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Singapore set to hang Nigerian on drug charges, despite protests

M. Ravi, left, lights candles around a football jersey belonging to Iwuchukwu Amara Tochi, while Chee Siok Chin, right, observes a moment of silence a...

M. Ravi, left, lights candles around a football jersey belonging to Iwuchukwu Amara Tochi, while Chee Siok Chin, right, observes a moment of silence a...

A 21-year-old Nigerian is set to be hanged for drug smuggling in Singapore this morning, despite international protests and a last-minute hunger strike by Singaporean civil rights activists.
Iwuchukwu Amara Tochi will be hanged at dawn today, according to an official at the Nigerian embassy in Singapore, after he was arrested at Singapore's Changi Airport in November 2004 for carrying about 727 grams of heroin.
Tochi's family has not traveled to Singapore to see him because they cannot afford the plane tickets, the embassy official said, adding that "he was well."
Nigerian President Olusegun Obasanjo asked the Singapore government on Tuesday to grant a reprieve to Tochi, who was a champion football player in Nigeria according to human rights group, Singapore Anti-Death Penalty Campaign.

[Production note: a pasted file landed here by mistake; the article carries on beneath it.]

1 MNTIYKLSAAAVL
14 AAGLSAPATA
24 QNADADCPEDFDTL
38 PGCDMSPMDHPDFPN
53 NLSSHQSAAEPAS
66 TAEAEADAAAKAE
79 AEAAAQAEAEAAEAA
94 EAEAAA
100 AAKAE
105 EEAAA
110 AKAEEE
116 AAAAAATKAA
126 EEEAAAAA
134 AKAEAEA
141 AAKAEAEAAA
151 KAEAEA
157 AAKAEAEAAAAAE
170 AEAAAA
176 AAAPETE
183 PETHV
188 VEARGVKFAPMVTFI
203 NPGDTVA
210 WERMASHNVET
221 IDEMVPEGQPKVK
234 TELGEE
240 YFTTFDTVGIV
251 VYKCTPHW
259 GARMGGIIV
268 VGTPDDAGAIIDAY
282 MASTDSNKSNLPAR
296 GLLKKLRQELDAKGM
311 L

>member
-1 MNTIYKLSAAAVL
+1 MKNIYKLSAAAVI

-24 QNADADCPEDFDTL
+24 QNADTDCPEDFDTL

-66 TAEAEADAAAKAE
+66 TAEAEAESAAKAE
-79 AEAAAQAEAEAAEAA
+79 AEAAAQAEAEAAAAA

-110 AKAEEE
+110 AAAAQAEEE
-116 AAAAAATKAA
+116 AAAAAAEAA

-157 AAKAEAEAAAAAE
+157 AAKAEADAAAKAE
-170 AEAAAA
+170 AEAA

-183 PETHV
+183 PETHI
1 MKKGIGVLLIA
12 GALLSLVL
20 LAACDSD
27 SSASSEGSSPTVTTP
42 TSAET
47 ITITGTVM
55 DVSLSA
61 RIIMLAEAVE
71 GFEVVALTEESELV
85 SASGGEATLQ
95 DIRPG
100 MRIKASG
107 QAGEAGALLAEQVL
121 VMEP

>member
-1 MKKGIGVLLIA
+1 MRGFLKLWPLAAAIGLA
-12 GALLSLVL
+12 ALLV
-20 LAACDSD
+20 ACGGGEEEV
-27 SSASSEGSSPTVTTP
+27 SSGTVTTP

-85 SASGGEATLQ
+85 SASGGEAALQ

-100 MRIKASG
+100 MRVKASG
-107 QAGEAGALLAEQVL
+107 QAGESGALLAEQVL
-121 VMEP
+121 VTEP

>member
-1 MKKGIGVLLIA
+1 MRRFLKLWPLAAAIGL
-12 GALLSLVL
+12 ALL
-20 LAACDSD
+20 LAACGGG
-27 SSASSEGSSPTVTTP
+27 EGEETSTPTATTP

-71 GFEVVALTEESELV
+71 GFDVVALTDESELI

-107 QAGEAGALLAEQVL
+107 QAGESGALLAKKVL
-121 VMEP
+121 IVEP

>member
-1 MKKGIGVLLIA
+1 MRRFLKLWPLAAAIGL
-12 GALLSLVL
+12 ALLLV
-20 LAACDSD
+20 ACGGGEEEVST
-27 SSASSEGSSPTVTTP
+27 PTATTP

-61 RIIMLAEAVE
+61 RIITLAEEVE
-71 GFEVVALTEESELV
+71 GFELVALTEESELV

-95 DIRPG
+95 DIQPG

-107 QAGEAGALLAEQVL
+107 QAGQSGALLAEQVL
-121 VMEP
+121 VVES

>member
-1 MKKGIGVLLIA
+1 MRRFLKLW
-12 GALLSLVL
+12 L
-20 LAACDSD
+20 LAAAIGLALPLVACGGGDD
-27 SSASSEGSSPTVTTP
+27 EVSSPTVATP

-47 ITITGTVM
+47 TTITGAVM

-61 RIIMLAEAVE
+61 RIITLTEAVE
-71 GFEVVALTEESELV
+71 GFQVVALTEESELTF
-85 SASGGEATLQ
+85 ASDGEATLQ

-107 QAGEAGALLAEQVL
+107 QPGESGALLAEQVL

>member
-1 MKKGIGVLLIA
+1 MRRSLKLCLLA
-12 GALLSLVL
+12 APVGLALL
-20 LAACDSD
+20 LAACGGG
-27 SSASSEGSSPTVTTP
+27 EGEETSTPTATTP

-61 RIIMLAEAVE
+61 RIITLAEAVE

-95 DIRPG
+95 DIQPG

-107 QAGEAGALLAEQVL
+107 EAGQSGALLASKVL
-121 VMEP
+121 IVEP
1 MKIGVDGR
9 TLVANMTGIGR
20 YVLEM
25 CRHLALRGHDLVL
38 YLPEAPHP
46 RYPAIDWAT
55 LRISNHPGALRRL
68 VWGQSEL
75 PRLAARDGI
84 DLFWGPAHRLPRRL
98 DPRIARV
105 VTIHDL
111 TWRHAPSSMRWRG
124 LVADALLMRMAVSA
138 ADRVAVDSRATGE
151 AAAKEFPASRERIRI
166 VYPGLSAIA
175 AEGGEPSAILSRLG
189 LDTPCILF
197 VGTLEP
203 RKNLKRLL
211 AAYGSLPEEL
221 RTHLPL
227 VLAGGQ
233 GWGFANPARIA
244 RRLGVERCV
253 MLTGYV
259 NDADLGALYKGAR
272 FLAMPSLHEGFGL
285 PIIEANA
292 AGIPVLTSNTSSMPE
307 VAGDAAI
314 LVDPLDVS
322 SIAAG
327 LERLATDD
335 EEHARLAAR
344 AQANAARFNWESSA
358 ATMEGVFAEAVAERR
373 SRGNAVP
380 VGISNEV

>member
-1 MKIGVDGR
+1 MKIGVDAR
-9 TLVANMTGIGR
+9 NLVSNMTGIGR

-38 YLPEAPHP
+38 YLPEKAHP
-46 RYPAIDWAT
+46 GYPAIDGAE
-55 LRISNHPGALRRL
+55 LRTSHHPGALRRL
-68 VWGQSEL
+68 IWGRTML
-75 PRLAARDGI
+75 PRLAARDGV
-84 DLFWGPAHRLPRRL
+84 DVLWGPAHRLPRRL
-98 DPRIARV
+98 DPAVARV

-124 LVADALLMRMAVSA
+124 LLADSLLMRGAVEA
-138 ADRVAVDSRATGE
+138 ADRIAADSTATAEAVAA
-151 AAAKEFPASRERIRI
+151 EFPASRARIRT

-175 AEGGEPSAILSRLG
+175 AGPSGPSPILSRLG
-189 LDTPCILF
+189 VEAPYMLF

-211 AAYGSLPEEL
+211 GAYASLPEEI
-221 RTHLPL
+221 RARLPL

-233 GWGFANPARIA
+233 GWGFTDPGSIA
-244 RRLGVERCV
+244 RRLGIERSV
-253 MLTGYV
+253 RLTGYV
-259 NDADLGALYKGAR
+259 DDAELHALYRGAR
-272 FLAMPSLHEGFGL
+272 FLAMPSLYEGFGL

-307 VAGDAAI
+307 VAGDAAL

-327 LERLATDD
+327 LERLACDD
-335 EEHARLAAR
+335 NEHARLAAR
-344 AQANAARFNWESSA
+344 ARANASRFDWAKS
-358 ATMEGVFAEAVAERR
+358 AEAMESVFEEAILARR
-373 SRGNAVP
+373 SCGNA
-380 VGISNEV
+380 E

Singapore's Ministry of Home Affairs declined to comment on Obasanjo's appeal.
Amnesty International, which also appealed to Singapore last week to spare Tochi's life, said the judge who convicted Tochi of drug smuggling "appears to have accepted that he might not have realized the substance he was carrying was heroin."
'Judicial murder'
The death sentence is mandatory for anyone caught carrying more than 15 grams of heroin in Singapore.
Two leading Singapore civil rights activist started a 24-hour hunger strike in protest at the planned execution.
"The state does not have the right to take a life. It's judicial murder," said M. Ravi, a human rights lawyer, as he sat on a straw mat laid out in Singapore's Speakers' Corner, the only place in Singapore where citizens can make public speeches.
The hanging of Tochi comes more than a year after Singapore hanged an Australian man, Nguyen Tuong Van, 25, in December 2005 amid much public outcry, and despite repeated pleas for clemency, including from the Australian parliament.
Yesterday, a Singapore court charged another Australian for drug trafficking, but he narrowly escaped the death sentence, which is mandatory for anyone caught with more than 500 grams of cannabis.
Michael Karras, 38, was arrested on January 9 after he was found with about 495 grams of cannabis. Karras, who is pleading not guilty according to his lawyer S.S. Dhillon, faces a maximum of 40 years in jail and 30 strokes of the cane.
Singapore has the highest per capita execution rate in the world, and has hanged more than 420 people since 1991, according to Amnesty International.
The death penalties in Singapore's anti-drug laws have been criticized by human rights groups as inhumane. But the Singapore government says they are necessary because of the city-state's close location to drug-producing countries.